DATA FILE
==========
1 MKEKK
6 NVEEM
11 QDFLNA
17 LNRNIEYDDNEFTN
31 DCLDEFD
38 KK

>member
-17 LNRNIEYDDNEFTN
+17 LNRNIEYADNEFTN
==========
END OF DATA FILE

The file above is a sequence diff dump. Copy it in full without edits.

1 MKEKK
6 NVEEM
11 QDFLNA
17 LNRNIEYDDNEFTN
31 DCLDEFD
38 KK

>member
-17 LNRNIEYDDNEFTN
+17 LNRNIEYADNEFTN